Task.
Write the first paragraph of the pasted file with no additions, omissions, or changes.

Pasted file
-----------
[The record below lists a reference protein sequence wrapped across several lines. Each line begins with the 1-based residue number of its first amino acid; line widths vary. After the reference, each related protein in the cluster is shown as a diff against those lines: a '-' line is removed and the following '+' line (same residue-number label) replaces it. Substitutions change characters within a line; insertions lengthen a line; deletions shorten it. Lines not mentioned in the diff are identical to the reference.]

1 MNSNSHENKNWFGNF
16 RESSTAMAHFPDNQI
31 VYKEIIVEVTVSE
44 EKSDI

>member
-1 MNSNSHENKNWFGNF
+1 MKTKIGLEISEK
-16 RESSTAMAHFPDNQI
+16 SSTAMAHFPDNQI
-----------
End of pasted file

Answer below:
[The record below lists a reference protein sequence wrapped across several lines. Each line begins with the 1-based residue number of its first amino acid; line widths vary. After the reference, each related protein in the cluster is shown as a diff against those lines: a '-' line is removed and the following '+' line (same residue-number label) replaces it. Substitutions change characters within a line; insertions lengthen a line; deletions shorten it. Lines not mentioned in the diff are identical to the reference.]